Harvest Mice at the British Wildlife Centre
Matt Binstead is the Head Keeper at the British Wildlife Centre, near Lingfield, in Surrey. The British Wildlife Centre is home to over 40 species of animal that you can find living in the wild of Great Britain today. From the smallest harvest mouse, to the largest red deer, everything is housed in large natural enclosures to allow the animals to display their natural behaviour providing a ‘real life’ natural history lesson to those who visit. Specialising in British mammals, the Centre plays an important role in many captive breeding programmes with eventual release of animals back into the wild.
The British Wildlife Centre is home to over 40 species of animals you can find living in the wild of Britain today, specialising in mammals we display these animals in large natural enclosures allowing them to mimic as close as possible their wild behaviours. Closed during school term time we give exclusivity to pre booked school groups and tours to learn about British wildlife. During the year over 4,000 students, from reception age to degree students, will have been taken around, and hopefully engaged and inspired to want to care for our own wonderful wildlife. Our mantra of “conservation through education” continues when we open to the public at weekends and during state school holidays with a series of Keeper Talks, one every half hour, calling the animals out and talking about how they are doing and what we can do to help.
With all these animals on display it is perhaps surprising that one of our biggest stars is our smallest mammal… the harvest mouse. Even those who have an aversion to mice and rats are often endeared by this micro mouse, and remark about how special they are. Being as small as they are, and weighing little more than a two pence coin, their big personalities shine through. We have two enclosures on display, one in our “Hedgerow” section and the other in our reception area, where people queuing to come in can observe them while they wait. These are both set up with natural flora, selected seasonally from our nature reserve, to mimic their wild habitat throughout the year. This allows them to weave their own nests and climb through the grasses really showing off all their remarkable adaptations such as their opposable thumbs and prehensile tail.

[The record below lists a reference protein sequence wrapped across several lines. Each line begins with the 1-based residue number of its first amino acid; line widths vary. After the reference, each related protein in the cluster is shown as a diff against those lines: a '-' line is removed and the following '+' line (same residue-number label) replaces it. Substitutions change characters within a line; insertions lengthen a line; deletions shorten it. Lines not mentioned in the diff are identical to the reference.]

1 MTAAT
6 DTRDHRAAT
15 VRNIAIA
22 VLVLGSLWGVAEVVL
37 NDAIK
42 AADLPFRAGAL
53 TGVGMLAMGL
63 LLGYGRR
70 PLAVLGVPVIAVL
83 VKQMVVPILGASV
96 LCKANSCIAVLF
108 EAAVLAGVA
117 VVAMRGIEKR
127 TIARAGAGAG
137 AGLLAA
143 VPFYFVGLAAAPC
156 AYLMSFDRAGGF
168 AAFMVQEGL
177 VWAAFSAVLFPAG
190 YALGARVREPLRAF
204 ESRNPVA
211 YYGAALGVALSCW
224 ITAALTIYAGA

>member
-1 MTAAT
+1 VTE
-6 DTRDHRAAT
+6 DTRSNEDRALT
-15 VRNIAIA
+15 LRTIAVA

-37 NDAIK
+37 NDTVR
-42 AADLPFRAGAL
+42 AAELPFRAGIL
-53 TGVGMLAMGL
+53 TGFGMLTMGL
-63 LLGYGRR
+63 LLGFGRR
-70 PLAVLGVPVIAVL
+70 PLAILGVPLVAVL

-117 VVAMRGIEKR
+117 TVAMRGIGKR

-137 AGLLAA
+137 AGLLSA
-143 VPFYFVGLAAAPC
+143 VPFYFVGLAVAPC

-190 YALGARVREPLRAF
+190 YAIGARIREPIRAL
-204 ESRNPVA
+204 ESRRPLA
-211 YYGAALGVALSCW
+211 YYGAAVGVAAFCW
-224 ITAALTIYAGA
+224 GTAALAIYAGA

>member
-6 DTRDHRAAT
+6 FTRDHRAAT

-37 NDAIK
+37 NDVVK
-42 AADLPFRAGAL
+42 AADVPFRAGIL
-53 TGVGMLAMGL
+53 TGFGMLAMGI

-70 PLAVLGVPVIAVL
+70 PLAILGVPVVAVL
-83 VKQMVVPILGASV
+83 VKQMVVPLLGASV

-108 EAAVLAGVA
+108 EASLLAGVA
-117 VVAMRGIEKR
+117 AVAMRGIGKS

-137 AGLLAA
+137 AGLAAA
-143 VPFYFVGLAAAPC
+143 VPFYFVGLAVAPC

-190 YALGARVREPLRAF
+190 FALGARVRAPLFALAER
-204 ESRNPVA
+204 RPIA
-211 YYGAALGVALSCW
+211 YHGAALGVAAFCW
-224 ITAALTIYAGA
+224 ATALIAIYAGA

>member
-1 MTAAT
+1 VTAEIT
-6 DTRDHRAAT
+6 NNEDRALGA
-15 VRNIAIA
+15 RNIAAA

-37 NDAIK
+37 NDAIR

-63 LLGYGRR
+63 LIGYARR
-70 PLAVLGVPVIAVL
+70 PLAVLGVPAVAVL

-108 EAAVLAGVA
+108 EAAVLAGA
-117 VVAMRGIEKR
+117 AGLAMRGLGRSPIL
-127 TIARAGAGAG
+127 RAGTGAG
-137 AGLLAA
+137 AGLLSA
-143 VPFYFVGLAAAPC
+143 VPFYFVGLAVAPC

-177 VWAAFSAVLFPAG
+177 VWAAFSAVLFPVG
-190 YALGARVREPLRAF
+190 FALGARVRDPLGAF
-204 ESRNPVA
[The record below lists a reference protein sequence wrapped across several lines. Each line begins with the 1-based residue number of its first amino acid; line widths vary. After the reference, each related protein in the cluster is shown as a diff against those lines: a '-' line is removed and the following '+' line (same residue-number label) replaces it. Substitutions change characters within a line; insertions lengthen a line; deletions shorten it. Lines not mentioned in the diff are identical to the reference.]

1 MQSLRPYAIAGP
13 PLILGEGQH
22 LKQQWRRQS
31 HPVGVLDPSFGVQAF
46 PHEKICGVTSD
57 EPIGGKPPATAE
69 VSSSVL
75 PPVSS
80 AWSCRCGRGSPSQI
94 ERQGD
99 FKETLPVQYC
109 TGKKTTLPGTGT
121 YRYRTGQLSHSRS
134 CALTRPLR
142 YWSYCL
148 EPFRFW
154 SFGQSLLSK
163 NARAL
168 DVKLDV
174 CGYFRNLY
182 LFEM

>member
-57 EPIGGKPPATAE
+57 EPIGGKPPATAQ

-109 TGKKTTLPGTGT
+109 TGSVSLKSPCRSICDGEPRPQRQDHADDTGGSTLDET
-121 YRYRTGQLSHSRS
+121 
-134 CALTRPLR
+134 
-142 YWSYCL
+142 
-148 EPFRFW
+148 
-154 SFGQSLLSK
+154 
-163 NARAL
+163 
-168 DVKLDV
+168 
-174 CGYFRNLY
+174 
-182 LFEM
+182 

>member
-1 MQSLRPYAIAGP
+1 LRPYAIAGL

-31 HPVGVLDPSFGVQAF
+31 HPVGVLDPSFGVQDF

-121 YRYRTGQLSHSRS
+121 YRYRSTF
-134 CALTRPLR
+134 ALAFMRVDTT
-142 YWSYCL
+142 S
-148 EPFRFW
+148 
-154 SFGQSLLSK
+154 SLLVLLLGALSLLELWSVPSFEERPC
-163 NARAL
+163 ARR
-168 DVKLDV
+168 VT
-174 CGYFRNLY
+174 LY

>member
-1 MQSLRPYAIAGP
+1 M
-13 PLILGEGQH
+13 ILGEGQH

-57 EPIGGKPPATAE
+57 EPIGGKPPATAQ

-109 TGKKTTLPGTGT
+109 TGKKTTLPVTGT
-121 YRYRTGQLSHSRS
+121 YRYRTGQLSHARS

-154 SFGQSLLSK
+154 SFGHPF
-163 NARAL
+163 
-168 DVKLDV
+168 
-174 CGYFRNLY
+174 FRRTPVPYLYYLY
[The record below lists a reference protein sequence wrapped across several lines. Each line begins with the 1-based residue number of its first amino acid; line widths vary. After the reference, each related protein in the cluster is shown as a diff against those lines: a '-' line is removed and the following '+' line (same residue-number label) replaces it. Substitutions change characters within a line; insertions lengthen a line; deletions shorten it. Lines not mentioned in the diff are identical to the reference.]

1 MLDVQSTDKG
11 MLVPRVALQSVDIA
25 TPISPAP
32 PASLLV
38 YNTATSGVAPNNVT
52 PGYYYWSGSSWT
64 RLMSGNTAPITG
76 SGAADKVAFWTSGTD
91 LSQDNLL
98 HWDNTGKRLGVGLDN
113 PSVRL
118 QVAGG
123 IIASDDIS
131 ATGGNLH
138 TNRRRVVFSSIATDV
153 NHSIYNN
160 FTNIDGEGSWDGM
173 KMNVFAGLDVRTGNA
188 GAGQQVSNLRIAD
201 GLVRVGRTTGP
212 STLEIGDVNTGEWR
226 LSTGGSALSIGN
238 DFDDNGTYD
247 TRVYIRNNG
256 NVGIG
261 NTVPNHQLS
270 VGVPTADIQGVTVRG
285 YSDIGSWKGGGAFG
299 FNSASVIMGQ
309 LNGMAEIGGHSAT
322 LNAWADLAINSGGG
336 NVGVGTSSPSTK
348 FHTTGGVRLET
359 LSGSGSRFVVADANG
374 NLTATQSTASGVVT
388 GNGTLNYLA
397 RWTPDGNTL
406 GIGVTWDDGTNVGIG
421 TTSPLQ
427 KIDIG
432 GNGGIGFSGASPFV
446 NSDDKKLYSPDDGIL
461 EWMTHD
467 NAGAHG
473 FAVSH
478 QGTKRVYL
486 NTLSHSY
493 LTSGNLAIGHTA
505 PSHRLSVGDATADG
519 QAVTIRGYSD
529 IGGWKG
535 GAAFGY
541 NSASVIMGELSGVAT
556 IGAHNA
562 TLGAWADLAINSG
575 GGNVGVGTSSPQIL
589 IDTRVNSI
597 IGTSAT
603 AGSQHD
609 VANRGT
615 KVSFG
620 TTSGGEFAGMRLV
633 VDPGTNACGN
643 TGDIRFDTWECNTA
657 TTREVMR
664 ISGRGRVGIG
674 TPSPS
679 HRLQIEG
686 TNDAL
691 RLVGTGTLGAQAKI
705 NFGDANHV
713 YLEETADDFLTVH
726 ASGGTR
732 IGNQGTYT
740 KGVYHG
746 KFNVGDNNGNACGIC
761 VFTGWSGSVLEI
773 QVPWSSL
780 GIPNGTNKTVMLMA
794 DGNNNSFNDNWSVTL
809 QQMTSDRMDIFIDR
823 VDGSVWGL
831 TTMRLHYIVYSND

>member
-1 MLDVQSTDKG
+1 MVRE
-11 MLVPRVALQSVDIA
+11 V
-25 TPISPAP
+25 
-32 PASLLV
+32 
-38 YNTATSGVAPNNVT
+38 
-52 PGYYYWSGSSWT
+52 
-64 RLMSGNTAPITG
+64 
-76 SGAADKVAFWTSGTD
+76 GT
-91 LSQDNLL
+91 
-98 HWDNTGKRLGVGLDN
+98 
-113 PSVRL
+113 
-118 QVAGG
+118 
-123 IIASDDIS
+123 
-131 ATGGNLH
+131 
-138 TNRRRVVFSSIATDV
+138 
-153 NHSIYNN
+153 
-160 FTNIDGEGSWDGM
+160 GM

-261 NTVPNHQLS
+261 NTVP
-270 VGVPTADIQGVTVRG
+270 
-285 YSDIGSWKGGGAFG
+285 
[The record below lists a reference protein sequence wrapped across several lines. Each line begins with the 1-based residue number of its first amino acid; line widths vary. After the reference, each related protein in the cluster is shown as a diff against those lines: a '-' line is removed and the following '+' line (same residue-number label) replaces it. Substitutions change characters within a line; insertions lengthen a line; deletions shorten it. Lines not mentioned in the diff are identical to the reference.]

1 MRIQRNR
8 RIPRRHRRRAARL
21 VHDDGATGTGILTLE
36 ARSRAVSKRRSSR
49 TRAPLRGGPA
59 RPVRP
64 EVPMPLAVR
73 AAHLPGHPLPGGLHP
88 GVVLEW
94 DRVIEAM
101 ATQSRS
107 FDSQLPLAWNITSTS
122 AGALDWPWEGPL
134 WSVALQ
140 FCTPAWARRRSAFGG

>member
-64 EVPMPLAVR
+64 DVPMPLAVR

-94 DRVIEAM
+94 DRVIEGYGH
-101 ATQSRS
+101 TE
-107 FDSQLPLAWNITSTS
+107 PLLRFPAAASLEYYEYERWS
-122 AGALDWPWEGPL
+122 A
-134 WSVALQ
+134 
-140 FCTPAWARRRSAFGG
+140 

I think being so rarely seen in the wild is what makes these enclosures so popular at the Centre. Their activity pattern is generally a few hours awake, a few hours dormant alternating through the day, and with a small group of mice in each enclosure it means it is very rare for one not to be active at any given point. The most common remark we get, apart from how cute they are, is surprise at how small they are.
Keeper maintenance is very low, daily routines to make sure the mice are all healthy, fed and watered take little time, meaning it is one of our easiest, yet most rewarding, exhibits to manage.
The British Wildlife Centre is involved with a lot of conservation work in actively breeding and releasing animals back to the wild. The harvest mouse is one of our key conservation species. Off display, away from the public, we have a breeding program of several pairs of harvest mice. These are kept in similar enclosures, but with minimal disturbance to encourage breeding. Each pair averaging around 5 litters a year, we breed around 200 mice a year. Some of these go off site to help with external releases, but the majority are released on to our 26 acre nature reserve.
Our reserve was created from redundant farmland, and is now a mosaic of wildlife habitat including woodland, grassland, wildflower meadows, wetland and reed banks ideal for harvest mice. Releasing the mice during the late spring and early summer gives them the best chance to thrive, and although rarely seen once established, winter nest searches always shows how successful they have been.
Off all the mice we release, only a small percentage will survive hence topping up each year, but this is what is expected with survival rate of wild harvest mice being so low. Unfortunately for them one of their main roles is to be at the lower end of the food chain… but it is their presence, along with other mice and voles, that attracts the stoats, weasels, barn owls, kestrels and many other predators that we see on our reserve today.
To find out more about what’s going on during National Mammal Week 2021 click here.